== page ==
Quaker anti-poverty work rewarded

London-based charity Quaker Social Action (QSA) has won a national award for its anti-poverty work. QSA was one of five winners of The Guardian Charity Award for 2012, having been chosen from a field of almost 1,000 other entries. The award is given for Down to Earth, QSA’s work with bereaved families helping them to avoid paying beyond what they can afford for a funeral and so avoiding ending up deeper in debt and despair.

QSA has been working in east London since 1867. It has created a series of innovative services helping people on low incomes in east London. Their projects work towards the organisation’s vision of a ‘just world where people put people first’ and they recognise the people they work with as agents of change rather than objects of charity.

QSA has five core services:

• Homestore provides quality used furniture across seven boroughs, helping households create a home.

• Homelink enables homeless people to be responsible tenants and find private accommodation.

• Knees Up supports residents to work together to create safer, more cohesive communities.

• Made of Money delivers financial literacy education, supporting families to improve money management and communication.

• Down to Earth gives practical support to bereaved people to plan affordable, yet meaningful funerals.

QSA won the award for the achievement of its funeral care project. Down to Earth is a mentor-led project that supports people living on a low income, and often already struggling with debt, to arrange an affordable funeral for their dearly departed. The loss of a loved one is made worse by the dread of paying to give them a good send off and the anxiety, grief and guilt can be devastating. Down to Earth makes meaningful funerals affordable, enabling bereaved relatives to say goodbye without debt or regret. In just two years Down to Earth’s clients have saved over £100,000 in funeral expenses.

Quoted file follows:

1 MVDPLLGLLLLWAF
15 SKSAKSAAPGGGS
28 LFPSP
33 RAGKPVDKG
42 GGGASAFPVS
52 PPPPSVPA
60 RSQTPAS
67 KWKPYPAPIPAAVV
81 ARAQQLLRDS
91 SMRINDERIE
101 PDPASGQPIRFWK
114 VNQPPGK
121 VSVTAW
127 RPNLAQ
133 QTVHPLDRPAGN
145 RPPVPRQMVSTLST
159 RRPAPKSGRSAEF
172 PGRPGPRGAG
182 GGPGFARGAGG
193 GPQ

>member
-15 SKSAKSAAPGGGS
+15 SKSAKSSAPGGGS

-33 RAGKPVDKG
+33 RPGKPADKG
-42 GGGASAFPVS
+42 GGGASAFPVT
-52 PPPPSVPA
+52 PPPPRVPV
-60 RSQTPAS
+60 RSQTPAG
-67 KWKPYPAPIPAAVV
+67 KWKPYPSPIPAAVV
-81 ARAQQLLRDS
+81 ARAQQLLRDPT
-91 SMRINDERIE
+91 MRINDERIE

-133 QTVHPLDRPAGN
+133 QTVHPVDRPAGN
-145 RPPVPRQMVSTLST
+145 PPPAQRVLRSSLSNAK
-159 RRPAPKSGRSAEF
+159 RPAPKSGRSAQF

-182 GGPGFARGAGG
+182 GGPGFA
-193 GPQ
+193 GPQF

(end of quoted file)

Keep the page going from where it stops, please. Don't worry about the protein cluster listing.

“Funeral poverty is a really important subject but gets so little attention,” said QSA director Judith Moran. “We have found it hard, like many other charities, to raise money for this project, but we know that we make such a big difference for those who are desperately struggling to afford a funeral. This is a real boost to the team and the volunteers who have worked so hard.”

Caroline Diehl, one of the judges of the awards and chief executive of The Media Trust, said: “This is a wonderful charity which provides an important service that is really needed. Funerals are often a subject which people don’t like to talk about and through using clever branding and offering emotional and practical support, Quaker Social Action has had a great impact in their local community.”

Gloria Ogunbadejo, a volunteer mentor with Down to Earth said: “Down to Earth makes a fantastic difference to people who are already struggling, often with debt, when they come to us. We help them plan a funeral in the way they want, that respects the wishes of their loved one. We work hard so they don’t end up in debt.”

As well as a cash prize, each of the charities wins a support package from the Foundation for Social Improvement, including advice and training; a media package from Media Trust, and a year’s free membership of the National Council for Voluntary Organisations (NCVO).

Visit www.quakersocialaction.com to learn more about QSA, go to www.quakersocialaction.com/donate to give a gift to QSA and watch a Guardian film about Down to Earth.


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